Securities and Corporate Finance - Cassels ?· Toronto Stock Exchange ... Corporate Finance Doing Business…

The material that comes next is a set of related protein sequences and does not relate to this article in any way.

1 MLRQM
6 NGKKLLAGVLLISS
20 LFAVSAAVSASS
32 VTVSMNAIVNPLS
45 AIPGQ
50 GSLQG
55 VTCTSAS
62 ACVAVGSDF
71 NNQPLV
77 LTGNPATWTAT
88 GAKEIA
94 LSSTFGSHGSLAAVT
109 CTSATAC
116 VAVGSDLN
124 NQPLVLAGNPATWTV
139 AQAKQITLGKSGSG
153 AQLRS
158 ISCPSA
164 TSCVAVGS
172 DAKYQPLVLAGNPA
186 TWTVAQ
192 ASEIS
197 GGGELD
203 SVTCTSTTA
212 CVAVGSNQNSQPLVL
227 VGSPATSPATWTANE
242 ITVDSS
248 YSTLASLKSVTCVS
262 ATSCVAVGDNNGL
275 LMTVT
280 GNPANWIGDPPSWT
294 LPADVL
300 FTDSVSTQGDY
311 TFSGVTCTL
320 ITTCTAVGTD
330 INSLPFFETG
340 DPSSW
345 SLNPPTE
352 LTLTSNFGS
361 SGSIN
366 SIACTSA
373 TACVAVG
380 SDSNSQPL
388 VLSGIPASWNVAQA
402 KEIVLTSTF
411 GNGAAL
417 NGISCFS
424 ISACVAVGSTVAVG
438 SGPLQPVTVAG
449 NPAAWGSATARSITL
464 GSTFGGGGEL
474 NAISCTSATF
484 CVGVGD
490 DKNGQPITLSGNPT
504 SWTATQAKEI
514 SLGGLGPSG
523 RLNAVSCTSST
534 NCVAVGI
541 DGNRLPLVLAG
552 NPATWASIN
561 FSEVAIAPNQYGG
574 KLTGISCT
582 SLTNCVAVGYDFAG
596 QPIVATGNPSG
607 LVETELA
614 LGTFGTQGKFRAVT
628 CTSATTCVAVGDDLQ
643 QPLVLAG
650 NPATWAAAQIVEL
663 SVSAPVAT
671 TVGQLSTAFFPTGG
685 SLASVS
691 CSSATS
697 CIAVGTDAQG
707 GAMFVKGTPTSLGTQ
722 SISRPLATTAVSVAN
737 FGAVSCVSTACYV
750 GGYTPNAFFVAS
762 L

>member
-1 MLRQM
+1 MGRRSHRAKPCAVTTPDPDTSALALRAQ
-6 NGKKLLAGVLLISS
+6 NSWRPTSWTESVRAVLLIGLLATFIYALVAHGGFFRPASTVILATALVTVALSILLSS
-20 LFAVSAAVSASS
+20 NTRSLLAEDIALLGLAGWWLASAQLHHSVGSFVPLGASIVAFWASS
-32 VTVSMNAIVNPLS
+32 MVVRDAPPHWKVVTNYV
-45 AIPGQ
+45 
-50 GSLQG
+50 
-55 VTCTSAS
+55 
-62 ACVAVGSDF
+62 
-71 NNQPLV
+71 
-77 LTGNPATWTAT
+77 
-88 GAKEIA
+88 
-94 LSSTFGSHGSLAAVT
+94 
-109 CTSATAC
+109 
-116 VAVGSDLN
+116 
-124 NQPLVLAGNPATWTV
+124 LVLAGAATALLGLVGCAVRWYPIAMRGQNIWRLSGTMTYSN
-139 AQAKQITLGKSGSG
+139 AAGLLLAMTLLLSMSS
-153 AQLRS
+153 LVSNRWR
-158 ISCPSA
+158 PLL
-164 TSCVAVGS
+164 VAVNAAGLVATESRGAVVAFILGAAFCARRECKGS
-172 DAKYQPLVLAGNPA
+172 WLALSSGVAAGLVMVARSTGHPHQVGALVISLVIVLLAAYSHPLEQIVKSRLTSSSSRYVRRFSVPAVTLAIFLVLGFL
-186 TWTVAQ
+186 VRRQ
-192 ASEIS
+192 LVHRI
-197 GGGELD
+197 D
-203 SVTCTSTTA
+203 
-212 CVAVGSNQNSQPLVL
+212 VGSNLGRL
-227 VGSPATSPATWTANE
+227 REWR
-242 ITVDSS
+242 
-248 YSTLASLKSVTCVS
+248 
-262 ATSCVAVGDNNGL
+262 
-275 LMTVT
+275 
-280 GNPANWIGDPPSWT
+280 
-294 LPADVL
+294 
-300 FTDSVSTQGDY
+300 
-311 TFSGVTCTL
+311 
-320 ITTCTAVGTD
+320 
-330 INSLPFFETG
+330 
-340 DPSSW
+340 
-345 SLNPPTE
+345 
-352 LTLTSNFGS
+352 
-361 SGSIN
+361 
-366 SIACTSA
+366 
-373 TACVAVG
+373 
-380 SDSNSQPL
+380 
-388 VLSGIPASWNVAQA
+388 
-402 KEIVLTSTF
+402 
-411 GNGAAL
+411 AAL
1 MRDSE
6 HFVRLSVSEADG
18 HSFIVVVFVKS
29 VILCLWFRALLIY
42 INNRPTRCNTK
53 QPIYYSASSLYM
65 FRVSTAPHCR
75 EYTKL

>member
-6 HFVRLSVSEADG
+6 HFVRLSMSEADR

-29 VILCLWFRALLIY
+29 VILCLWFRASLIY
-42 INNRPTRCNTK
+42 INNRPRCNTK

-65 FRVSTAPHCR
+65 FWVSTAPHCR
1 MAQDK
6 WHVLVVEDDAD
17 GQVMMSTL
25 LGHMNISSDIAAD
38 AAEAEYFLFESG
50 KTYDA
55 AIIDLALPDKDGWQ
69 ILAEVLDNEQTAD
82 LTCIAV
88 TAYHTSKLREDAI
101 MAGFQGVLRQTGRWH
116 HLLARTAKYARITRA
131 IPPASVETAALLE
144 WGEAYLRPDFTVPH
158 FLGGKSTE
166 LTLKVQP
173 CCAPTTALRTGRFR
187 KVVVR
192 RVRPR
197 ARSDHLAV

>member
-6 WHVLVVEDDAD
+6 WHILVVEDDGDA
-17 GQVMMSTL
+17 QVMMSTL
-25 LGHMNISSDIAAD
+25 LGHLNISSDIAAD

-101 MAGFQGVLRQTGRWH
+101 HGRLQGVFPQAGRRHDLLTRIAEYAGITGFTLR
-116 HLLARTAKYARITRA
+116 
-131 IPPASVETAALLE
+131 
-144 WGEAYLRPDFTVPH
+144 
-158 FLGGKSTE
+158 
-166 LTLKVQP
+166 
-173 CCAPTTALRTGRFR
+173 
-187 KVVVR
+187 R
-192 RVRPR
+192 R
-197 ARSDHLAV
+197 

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<ul><li><p>Current as of September 2014</p><p>The focus of securities regulation in Canada is disclosure of information on the one hand, and the regulation of market participants on the other.</p><p>Capital markets in Canada are highly regulated, primarily through provincial and territorial legislation. There is currently no federal securities regulator in Canada, although this has been subject to debate for a number of years. In the fall of 2013, the Federal Minister of Finance along with his counterparts from the Provinces of Ontario and British Columbia announced the creation of the Cooperative Capital Markets Regulators to be based in Toronto, Ontario, which is to take responsibility for overseeing common national rules. The Provinces of Saskatchewan and New Brunswick have subsequently announced that they will also participate in this initiative. The common regulator initiative is expected to be put into place during the summer of 2015. </p><p>Currently in Ontario, the Securities Act (Ontario) (OSA) governs the area and is supplemented by extensive regulations, regulatory rules and policies. There is also a relevant body of national and multilateral instruments, policy statements and other sources of regulation. Further securities rules and regulations may also be found in the listing rules and requirements of any securities exchange on which securities of an issuer may be listed, such as the Toronto Stock Exchange (the TSX) or the TSX Venture Exchange (the TSXV).</p><p>How are Securities Offered?</p><p>The Prospectus Requirement</p><p>As a general rule, the issuance of securities in Canada requires the filing with securities regulators and delivery to investors of a comprehensive disclosure document known as a prospectus. This document sets out detailed material disclosure relating to the issuer and the securities being issued and must be reviewed by the applicable Canadian securities regulators. A prospectus must contain full, true and plain disclosure about the securities and the issuer. The requirement to prepare a prospectus is, however, subject to certain statutory and discretionary exemptions (see below). </p><p>Unlike securities distributed under a prospectus exemptions, securities distributed under a prospectus are generally freely tradable. However, an issuer that files a final prospectus becomes a reporting issuer (i.e., a public company) and is subject to continuous disclosure obligations (see below).</p><p>Exempt Distributions</p><p>In many provinces and territories, securities can be sold without providing a prospectus (the Prospectus Requirement) through the use of a statutory exemption. From an issuers perspective, reliance on an exemption from Prospectus Requirement is generally based upon an assessment of whether the securities can be successfully marketed to a limited number of investors who meet certain criteria that would make them eligible to acquire the securities without the need for a prospectus.</p><p>National Instrument 45-106 Prospectus and Registration Exemptions (NI 45-106) largely harmonizes prospectus </p><p>Securities and Corporate FinanceDoing Business In Canada</p></li><li><p>exemptions across the various Provinces and Territories of Canada. The following outlines certain key exemptions provided by NI 45-106:</p><p>Private Issuer Exemption</p><p>The private issuer exemption is available to private companies that are closely held. It is a very useful exemption for start-ups. A private issuer will qualify as such if its securities are (i) subject to restrictions on transfer that are contained in the issuers constating documents or securities holder agreements; (ii) beneficially owned by not more than 50 persons (apart from current and former employees of the issuer and its affiliates); and (iii) has distributed securities only to specifically identified classes of investors who are persons that are not considered the public, including directors, officers, control persons, the family members and close business associates thereof, employees, existing securities holders and accredited investors. </p><p>Accredited Investor Exemption</p><p>This is the most popular exemption for private placement financings in Canada. Under the accredited investor exemption, a trade of securities of any value can be affected on an exempt basis if the purchaser is an accredited investor who purchases as principal. The accredited investor approach creates a laundry list of persons or entities that satisfy the notion of sophistication for specific reasons. The most notable types of accredited investor categories for individuals are based on high net financial assets or net income. The net financial asset test qualifies an individual as an accredited investor if individually or together with a spouse their financial assets (i.e., cash or securities) have an aggregate realizable value before taxes, net of any related liabilities, greater than $1 million. However, as an individuals principal residence is excluded from the definition of financial assets, the number of individuals who would qualify on the high net worth basis is likely to be few. Another category of accredited investor is an individual whose pre-tax annual income is greater than $200,000 in each of the two most recent years, or greater than $300,000 if combined with a spouses income in each of those years. To fall under this category, the investor (and the spouse, where applicable) must have a reasonable expectation of exceeding the same net income level in the current calendar year.</p><p>Employees, Executive Officers, Directors and Consultants</p><p>Distributions by an issuer, a control person of an issuer or related entity of an issuer to employees, executive officers, directors or consultants of such issuer or a related entity of the issuer will be exempt from the Prospectus Requirement if participation in the trade is voluntary (the employee, executive officer and director and consultant exemption). </p><p>Transaction Exemptions</p><p>The Prospectus Requirement does not apply to any distribution of securities conducted in connection with: (i) an amalgamation, merger, reorganization or arrangement under a statutory procedure; or (ii) the dissolution or winding-up of an issuer (the business combination and reorganization exemption). Trades may also be completed on an exempt basis in connection with amalgamations, mergers, reorganizations or arrangements that are: (i) described in an information circular that complies with National Instrument 51-102 Continuous Disclosure Obligations or a similar disclosure document that is delivered to each security holder whose approval is required; and (ii) approved by the securityholders. </p><p>NI 45-106 exempts any issue of securities pursuant to three-cornered amalgamations, as the business combination and reorganization exemption applies to a distribution made in connection with an amalgamation or merger done under a statutory procedure. Also, according to the companion policy, the business combination and reorganization exemption is available for all distributions of securities that are necessary to complete an exchangeable share transaction, even where such trades occur several months or years after the transaction.</p><p>The Prospectus Requirement will not apply in respect of distributions made in connection with a take-over bid or issuer bid. </p><p>Minimum Amount Exemption</p><p>The prospectus requirement does not apply to a distribution to a person if that person purchases as principal, the security has an acquisition cost to the purchaser of not less than $150,000 paid in cash at the time of the distribution, and the distribution is of a security of a single issuer. The exemption will not apply, however, to a distribution of a security of a person if the person was created, or is used, solely to purchase or hold securities in reliance on the exemption.</p></li><li><p>Resale of Securities Acquired under an Exempt Distribution</p><p>In many provinces, securities offered pursuant to exemptions from the Prospectus Requirement are subject to what is known as the closed system. The purpose of the closed system is to promote an acceptable level of disclosure for a prospective purchaser. The rules regarding the resale of securities sold pursuant to exemptions are found in National Instrument 45-102 Resale of Securities (NI 45-102), which has been adopted by all of the securities commissions in Canada. NI 45-102 provides that unless certain conditions are met, first trades of securities distributed under an exemption will be subject to the Prospectus Requirement. Depending on the nature of the exemption under which the securities were originally sold, the securities may be subject to a four-month restricted period from the date of distribution during which they cannot be traded without a further exemption. In addition, among other things, the issuer of the securities must be a reporting issuer at the time of the first trade as well as for a four-month period preceding the time of the first trade. Alternatively, depending on the nature of the exemption under which the securities were issued, the securities may be subject to a seasoning period, which requires that the issuer of the securities is a reporting issuer at the time of the first trade as well as for the four-month period preceding the time of the first trade. However, the seasoning period requirements do not require that the holder of the securities have held the securities for four months. It should be noted that the restricted period conditions will generally apply to most sales made pursuant to available prospectus and registration exemptions.</p><p>Continuous Disclosure Obligations for Public CompaniesA company that is a reporting issuer (i.e., a public company) or the equivalent in a province or territory of Canada is subject to ongoing disclosure requirements under securities laws known as continuous disclosure obligations.</p><p>Continuous disclosure obligations are divided in two main categories: </p><p> The timely disclosure of material information, and The periodic disclosure of financial and other information.</p><p>It is very important for a public company executive to get a good grasp of these requirements which are generally found in National Instrument 51-102 Continuous Disclosure Obligations (NI 51-102).</p><p>Timely Disclosure </p><p>A fundamental principle of securities law is the requirement on reporting issuers to disclose material changes in their affairs on a timely basis. A material change, where used in relation to the affairs of a reporting issuer, means a change in the business, operations or capital of the issuer that would reasonably be expected to have a significant effect on the market price or value of any of the securities of the issuer; further, it includes a decision to implement such a change made by the board of directors of the issuer or by senior management of the issuer who believe that confirmation of the decision by the board of directors is probable.</p><p>When a material change occurs in the affairs of a reporting issuer, the reporting issuer is required to immediately issue a press release describing the change and, as soon as practicable (but no later than 10 days after the change), file with the securities commissions a material change report in the prescribed form.</p><p>Making a materiality determination can be a delicate exercise for a public company. In doing so, it is necessary to take into account a number of factors that cannot be captured in a simple bright-line standard or test, including the nature of the information itself, the volatility of the companys securities and prevailing market conditions. Some guidance is provided by National Policy 51-201 Disclosure Standards (NP 51-201) in determining whether certain events or information could be considered material and therefore should be disclosed.1 The policy states that actual or proposed developments that are likely to give rise to material information and thus require prompt disclosure include, but are not limited to, the following types of events or information:</p><p> Changes in corporate structure including changes in share ownership that may affect control of the company, major reorganizations, amalgamations or mergers, and take-over bids, issuer bids or insider bids;</p><p>1 s. 4.3 of NP 51-201.</p></li><li><p> Changes in capital structure including the public or private sale of additional securities, planned repurchases or redemptions of securities, planned splits of common shares or offerings of warrants or rights to buy shares, a share consolidation, share exchange or stock dividend, changes in a companys dividend payment or policies, the possible initiation of a proxy fight, and material modifications to the rights of security holders;</p><p> Changes in financial results including a significant increase or decrease in near-term earnings prospects, unexpected changes in the financial results for any period, shifts in financial circumstances such as cash flow reductions, major asset write-offs or write-downs, changes in the value or composition of the companys assets, and any material change in the companys accounting policy;</p><p> Changes in business and operations including any development that affects the companys resources, technology, products or markets, a significant change in capital investment plans or corporate objectives, major labour disputes or disputes with major contractors or suppliers, significant new contracts, products, patents or services or significant losses of contracts or business, significant discoveries by resource companies, changes to the board of directors or executive management, the commencement of, or developments in, material legal proceedings or regulatory matters, waivers of corporate ethics and conduct rules for officers, directors and other key employees, any notice that reliance on a prior audit is no longer permissible, and the delisting of the companys securities or their movement from one quotation system or exchange to another;</p><p> Acquisitions and dispositions including significant acquisitions or dispositions of assets, property or joint venture interests, and acquisitions of other companies, including take-over bids and mergers;</p><p> Changes in credit arrangements including the borrowing or lending of a significant amount of money, any mortgaging or encumbering of the companys assets, defaults under debt obligations, agreements to restructure debt, or planned enforcement procedures by a bank or any other creditors, changes in rating agency decisions, and significant new credit arrangements.</p><p>Issuers with securities listed on the TSX should also note that the exchange requires disclosure of all material information on a timely basis. Although similar to the securities law requirement to disclose material changes, the TSX requirement is significant because it applies to more developments than merely a material change, as defined in securities law. Under TSX listing requirements, material information is any information relating to the business and affairs of a company that results in, or would reasonably be expected to result in, a sig...</p></li></ul>